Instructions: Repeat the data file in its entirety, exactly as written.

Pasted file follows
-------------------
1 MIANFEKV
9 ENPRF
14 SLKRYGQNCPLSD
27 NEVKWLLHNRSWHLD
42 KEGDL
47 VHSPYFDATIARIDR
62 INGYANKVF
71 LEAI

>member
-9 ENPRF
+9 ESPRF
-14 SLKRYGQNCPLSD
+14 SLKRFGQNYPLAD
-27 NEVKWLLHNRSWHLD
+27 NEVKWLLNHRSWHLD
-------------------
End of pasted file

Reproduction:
1 MIANFEKV
9 ENPRF
14 SLKRYGQNCPLSD
27 NEVKWLLHNRSWHLD
42 KEGDL
47 VHSPYFDATIARIDR
62 INGYANKVF
71 LEAI

>member
-9 ENPRF
+9 ESPRF
-14 SLKRYGQNCPLSD
+14 SLKRFGQNYPLAD
-27 NEVKWLLHNRSWHLD
+27 NEVKWLLNHRSWHLD